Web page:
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Hardware Options for Bi-Fold / Folding Doors

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  • Jul 29th, 2020 11:45 pm
[OP]
Sr. Member
Mar 15, 2007
602 posts
159 upvotes
Toronto

Hardware Options for Bi-Fold / Folding Doors

I'm looking for some options on a closet door. Previously there were sliding doors where half of the opening would always be blocked. We replaced them with cloth "doors" as a temporary measure until we renovated the room. We are now looking for something nicer that allows access to most of the closet opening.

A barn door is out because the adjacent wall is not as wide as the closet opening and there is a light switch that would be covered if it was left open. I was thinking about a bi-fold or some kind of folding door that opens toward the perpendicular wall. I'm wondering where I can look for good quality hardware options. Most of the bi-fold doors I've ever come across do not operate very smoothly, I'm willing to splurge on hardware that has a good "feel" to it. I would likely make my own door.

There will be engineered hardwood going into the room and if possible I would like to avoid a lower track where I would have to drill into the flooring.
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  • closet_door.jpg
7 replies
Deal Expert
Feb 7, 2017
22397 posts
21019 upvotes
Eastern Ontario
We have several ceiling track (old style) bifolds in our house
The positives are they are easy to operate
And do reveal almost 100% of the space when folded open

Downside ...
Most folks consider bifolds to be old fashioned now

This house built 40 ish years ago
And the bifolds were standard
Builder would “upgrade” to sliding doors

So our house has a mix of each

The sliders ALL SUCK
They look cheap (mirror, fake wood, textured panels)
Every.single.one has track issues ... grrr
Where the plain wood bifolds all operate smoothly

* NOTE - Wood bifolds. No cheap prefab stuff.
Nice sturdy wood. Either solid or louvred.
Deal Expert
User avatar
Oct 6, 2010
15502 posts
10121 upvotes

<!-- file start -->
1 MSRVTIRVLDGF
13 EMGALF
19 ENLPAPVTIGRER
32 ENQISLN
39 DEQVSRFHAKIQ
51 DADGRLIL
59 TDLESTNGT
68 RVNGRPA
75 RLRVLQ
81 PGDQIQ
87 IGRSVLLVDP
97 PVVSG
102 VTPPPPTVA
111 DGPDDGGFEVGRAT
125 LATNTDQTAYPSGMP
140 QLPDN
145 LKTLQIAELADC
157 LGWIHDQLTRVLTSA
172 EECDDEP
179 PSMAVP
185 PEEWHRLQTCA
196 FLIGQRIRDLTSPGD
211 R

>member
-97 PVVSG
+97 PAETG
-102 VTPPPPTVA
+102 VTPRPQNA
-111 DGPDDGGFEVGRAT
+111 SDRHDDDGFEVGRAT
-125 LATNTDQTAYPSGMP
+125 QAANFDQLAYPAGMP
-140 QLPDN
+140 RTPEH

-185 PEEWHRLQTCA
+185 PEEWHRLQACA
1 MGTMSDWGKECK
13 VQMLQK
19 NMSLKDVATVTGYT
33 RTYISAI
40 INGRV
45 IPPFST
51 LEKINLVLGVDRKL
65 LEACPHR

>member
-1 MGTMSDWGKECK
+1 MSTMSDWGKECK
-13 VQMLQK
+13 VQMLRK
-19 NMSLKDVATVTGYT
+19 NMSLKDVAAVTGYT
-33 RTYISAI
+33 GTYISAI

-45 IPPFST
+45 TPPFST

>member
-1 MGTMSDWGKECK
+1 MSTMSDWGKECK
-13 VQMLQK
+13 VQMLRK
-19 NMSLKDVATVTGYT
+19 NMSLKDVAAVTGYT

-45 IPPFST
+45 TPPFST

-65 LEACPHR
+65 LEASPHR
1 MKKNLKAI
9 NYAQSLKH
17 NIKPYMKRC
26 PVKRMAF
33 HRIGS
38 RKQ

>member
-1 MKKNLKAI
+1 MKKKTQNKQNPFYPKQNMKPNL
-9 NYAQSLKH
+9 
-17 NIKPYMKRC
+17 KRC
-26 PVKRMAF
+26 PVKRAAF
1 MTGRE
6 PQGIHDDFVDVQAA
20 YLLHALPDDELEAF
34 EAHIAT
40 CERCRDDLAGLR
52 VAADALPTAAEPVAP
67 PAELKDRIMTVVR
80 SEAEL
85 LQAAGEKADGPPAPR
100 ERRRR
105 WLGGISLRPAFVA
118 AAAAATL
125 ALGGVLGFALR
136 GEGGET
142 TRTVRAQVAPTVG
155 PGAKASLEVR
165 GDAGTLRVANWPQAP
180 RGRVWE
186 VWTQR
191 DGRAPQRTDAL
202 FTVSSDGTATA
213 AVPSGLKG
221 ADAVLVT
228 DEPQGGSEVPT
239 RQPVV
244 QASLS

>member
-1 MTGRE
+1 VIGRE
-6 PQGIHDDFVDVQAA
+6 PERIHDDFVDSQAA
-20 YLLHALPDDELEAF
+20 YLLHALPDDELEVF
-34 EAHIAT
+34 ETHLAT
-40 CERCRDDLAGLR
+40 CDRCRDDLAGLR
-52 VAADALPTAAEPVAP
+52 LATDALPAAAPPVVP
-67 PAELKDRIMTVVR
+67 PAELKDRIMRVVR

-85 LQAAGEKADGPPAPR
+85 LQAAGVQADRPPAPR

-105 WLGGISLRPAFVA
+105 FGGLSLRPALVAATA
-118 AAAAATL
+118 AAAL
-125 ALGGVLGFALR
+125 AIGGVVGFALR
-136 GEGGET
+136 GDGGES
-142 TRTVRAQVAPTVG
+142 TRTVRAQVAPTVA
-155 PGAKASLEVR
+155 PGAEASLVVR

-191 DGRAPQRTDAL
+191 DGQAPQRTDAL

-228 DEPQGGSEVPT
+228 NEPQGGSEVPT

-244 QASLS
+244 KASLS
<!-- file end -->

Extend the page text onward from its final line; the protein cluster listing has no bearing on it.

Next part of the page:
Toronto
I have bifolds installed in my closets and I didn't drill a track into the floor. You have a run rail along the top and the bottom piece, the "L" shaped bracket only needs to be drilled into the side casing. It doesn't need to be drilled into the floor. It's sole purpose is to keep the bottom of the door from moving and allowing you to adjust the height.

If the door doesn't operate smoothly, than it's not installed correctly.
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Deal Addict
Sep 5, 2011
1094 posts
1912 upvotes
Toronto
How about this hardware kit?

No lower guide needed. Ball-baring guides so it should be pretty smooth. Can handle up to 80kg.

https://www.richelieu.com/ca/en/categor ... KIT1220380
[OP]
Sr. Member
Mar 15, 2007
602 posts
159 upvotes
Toronto
PCShutters wrote: How about this hardware kit?

No lower guide needed. Ball-baring guides so it should be pretty smooth. Can handle up to 80kg.

https://www.richelieu.com/ca/en/categor ... KIT1220380
That looks like a good option, except for the bottom pivot which looks like it is screwed to the floor, but probably could be modified to screw in to a baseboard instead.

Does Richelieu sell to the public?
Deal Guru
Jan 25, 2007
11767 posts
6955 upvotes
Paris
nonlinear wrote: That looks like a good option, except for the bottom pivot which looks like it is screwed to the floor, but probably could be modified to screw in to a baseboard instead.

Does Richelieu sell to the public?
Call them and they will give you options of who will sell it to you.

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